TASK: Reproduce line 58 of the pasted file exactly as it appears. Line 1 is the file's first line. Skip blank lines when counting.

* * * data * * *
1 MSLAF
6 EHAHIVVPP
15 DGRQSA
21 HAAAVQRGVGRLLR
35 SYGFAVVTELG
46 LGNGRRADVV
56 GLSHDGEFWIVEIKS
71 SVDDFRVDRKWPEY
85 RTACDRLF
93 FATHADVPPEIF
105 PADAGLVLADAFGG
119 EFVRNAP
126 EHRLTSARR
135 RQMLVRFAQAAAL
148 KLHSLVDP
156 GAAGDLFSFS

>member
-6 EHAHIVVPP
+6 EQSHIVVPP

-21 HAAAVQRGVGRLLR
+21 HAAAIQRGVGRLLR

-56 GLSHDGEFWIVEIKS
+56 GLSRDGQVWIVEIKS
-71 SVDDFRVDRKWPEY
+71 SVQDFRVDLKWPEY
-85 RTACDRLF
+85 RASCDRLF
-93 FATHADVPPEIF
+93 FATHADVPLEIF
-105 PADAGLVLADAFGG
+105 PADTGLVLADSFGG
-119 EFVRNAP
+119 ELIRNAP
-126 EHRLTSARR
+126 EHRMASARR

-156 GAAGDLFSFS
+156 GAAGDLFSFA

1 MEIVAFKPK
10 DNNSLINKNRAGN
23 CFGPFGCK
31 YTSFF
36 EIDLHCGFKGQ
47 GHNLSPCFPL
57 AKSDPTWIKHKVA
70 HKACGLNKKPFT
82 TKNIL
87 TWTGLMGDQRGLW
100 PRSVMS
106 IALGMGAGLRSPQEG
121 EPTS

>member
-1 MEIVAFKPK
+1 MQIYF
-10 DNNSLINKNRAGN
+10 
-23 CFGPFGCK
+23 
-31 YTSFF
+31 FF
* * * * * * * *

-31 YTSFF